What a dangerous precedent they have set for themselves!
Oliver Chibwe, a London-based Zambian financial and investment consultant, says the Patriotic Front government’s motivation for placing Post Newspapers Limited in liquidation is intended to eliminate all critical voices so that they can be left to enrich themselves at the expense of the poor citizens.
Chibwe says state institutions must not be used to serve personal interests of the politicians. He says the liquidation of The Post has eliminated a voice that served society, hence it has created a massive loss to the nation.
“Firstly, I want to point out that democratic governance is all about exercising authority of the state to serve the public interest. Thus all public institutions from legal, parliament, and the executive to military and, or the media must use the ultimate test of whether anything they are doing meets the simple test of ‘is this ultimately in the public interest?’ Given the nature of governance and the ambiguity of the law, it is possible for those running the affairs of the nation to make mistakes, it’s human. However, wherever ambiguity exists and demands that a compromise position is reached, the leaders must seek to error on the side of what is in the best interest of the general public. State institutions must not be used to serve personal interests of the politician. That is just wrong at so many levels and requires no further debate. The circumstances are that Post Newspapers Limited owes the Zambia Revenue Authority money in unpaid taxes. Prior to the newspaper being placed in liquidation, there had been ongoing disputes between The Post and Zambia Revenue Authority. The Post was at the time disputing figures that were being claimed by the Zambia Revenue Authority. I am not privy to the accounting books and therefore, I cannot say one way or the other about the strength of arguments by either side. But we do know, and most people who have been involved in the professional running of business would know, that it is in fact common business practice for business to be running in tax disputes with revenue authorities. Some of the largest companies on earth are engaging in tax disputes as we speak, from Starbucks, Google, Amazon to Apple and many others in between. The essence of such disputes is not about companies refusing to pay tax, these disputes are about how the figures are attributed and how the overall tax liabilities are arrived at. There are many perfectly legal ways of attributing revenues, losses, assets, expenses, etc., to various accounting periods. Therefore, there is again nothing illegal, unusual about it in almost all cases. There should be no need for these matters to turn into legal matters. These are purely accounting matters and the accountants for both parties would examine the books and together reach an agreement. Whilst all legally and professionally run business recognise the legal responsibility to pay taxes, you would be not just an incompetent but also a properly foolish chief executive officer if you should be so careless as to want to pay more tax than your business is legally obliged to do so. If you carelessly hand over huge sums of cash to tax revenues, they are not going to say, ‘no that is too much’. All that will happen is that you will soon run your business to the ground. The politicians’ motivation for placing Post Newspapers Limited into liquidation may be easy to ascertain, even if that is subjective – they want to eliminate all critical voices… How about the average Zambian? Does the average Zambian gain or lose from the liquidating of Post Newspapers Limited?” asks Chibwe.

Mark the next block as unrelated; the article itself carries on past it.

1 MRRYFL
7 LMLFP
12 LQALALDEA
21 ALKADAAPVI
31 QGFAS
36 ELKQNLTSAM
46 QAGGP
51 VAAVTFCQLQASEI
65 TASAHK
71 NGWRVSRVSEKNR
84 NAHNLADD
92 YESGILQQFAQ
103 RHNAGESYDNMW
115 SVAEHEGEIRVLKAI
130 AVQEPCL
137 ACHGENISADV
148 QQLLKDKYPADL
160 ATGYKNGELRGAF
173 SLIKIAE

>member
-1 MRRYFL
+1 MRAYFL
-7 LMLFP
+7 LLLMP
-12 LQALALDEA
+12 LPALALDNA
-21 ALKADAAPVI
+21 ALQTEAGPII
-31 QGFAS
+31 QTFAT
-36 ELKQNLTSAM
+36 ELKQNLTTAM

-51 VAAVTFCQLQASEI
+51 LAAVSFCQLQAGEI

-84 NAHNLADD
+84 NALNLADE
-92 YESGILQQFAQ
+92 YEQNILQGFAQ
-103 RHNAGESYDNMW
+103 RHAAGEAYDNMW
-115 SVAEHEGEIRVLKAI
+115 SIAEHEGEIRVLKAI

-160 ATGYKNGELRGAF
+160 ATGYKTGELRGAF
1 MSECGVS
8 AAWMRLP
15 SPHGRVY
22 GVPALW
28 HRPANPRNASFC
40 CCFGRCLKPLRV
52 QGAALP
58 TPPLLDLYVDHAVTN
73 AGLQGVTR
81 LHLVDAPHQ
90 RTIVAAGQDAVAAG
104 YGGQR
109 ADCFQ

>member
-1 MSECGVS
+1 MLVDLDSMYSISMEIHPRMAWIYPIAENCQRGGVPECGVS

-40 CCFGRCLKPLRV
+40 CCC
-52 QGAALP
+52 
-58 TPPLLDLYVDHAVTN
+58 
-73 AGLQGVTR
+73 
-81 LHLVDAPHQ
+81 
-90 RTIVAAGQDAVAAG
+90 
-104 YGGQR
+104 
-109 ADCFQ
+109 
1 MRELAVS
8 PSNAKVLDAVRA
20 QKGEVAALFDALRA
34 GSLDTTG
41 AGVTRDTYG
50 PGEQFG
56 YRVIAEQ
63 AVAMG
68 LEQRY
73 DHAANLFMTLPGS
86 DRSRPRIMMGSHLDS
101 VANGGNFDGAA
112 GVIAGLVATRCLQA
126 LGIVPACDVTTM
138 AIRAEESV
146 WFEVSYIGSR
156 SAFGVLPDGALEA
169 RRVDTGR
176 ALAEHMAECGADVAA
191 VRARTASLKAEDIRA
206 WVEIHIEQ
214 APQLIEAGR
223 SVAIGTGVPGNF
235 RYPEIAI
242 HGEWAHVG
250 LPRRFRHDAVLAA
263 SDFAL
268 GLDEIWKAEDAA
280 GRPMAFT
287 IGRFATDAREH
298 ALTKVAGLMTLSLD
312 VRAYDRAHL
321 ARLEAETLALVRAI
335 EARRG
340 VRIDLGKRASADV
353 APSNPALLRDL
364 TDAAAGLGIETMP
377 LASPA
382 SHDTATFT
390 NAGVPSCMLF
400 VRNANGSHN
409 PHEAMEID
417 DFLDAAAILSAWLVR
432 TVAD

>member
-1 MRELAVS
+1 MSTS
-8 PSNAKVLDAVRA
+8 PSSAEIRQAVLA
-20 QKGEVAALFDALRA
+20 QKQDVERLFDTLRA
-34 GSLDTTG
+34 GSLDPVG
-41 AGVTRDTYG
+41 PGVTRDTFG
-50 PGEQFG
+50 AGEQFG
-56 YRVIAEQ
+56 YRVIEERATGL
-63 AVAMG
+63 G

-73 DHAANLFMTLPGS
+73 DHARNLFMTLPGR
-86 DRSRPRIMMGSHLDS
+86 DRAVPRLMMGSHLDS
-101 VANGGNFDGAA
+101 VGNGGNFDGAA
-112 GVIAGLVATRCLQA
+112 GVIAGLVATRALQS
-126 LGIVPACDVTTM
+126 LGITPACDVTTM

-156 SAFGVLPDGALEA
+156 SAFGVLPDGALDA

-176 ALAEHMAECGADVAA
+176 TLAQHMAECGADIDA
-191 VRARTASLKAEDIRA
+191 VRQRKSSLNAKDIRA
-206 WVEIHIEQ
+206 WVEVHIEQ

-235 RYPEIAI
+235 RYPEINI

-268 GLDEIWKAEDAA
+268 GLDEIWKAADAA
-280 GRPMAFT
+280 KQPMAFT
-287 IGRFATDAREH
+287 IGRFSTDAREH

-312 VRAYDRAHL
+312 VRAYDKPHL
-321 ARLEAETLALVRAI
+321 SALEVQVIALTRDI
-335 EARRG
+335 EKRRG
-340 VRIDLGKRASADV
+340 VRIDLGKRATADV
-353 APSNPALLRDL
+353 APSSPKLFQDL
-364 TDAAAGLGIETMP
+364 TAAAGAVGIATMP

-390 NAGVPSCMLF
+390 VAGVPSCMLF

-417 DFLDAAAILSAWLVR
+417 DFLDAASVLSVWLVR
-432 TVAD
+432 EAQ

Chibwe has a point.
As it has been repeatedly pointed out by many people, the closure of The Post by the Zambia Revenue Authority in the first place was clearly not about collecting taxes. It was truly, as Chibwe correctly points out, about silencing a critical voice. And this agenda was going to be carried out with or without taxes. Tax issues have just been brought in as pretext.
And it was clear from the behavior of the Zambia Revenue Authority that its mission was not to collect taxes but to permanently close The Post and destroy it. They were not interested in reconciling the tax liability. They started with a figure of K101 million.
One reconciliation sitting with an international accounting firm representing The Post reduced that figure to K53 million. After that, the Zambia Revenue Authority refused to entertain any further reconciliations and demanded payment of an unreconciled amount of K53 million.
They knew very well that further reconciliations would have reduced this figure to what The Post would be able to pay and their scheme to close the newspaper would be thrown into disarray.
And this explains why even after The Post obtained an order from the Tax Appeals Tribunal to have the newspaper’s offices reopened, the Zambia Revenue Authority, with the full backing of the Zambia Police and State House, refused to comply with that order and kept The Post closed. Not knowing what to do with the decisions of the Tax Appeals Tribunal that were unfavourable to their scheme, they hired Lewis Mosho or allowed him to hire himself to them to push the newspaper into liquidation.
When one also looks at the way the provisional liquidation was obtained, one can clearly see an element of serious abuse of the judicial process. They were in a hurry to annihilate The Post.
There is no private liquidation in which so many state institutions – the Zambia Revenue Authority, Zambia Police, the Judiciary, the Zambia Environmental Management Agency, intelligence services – have been mobilised to take part.
And we challenge anyone to find any company, even a parastatal one, in which so many state institutions were involved. This was a war on The Post. What a dangerous precedent they have set for the whole country and indeed for themselves!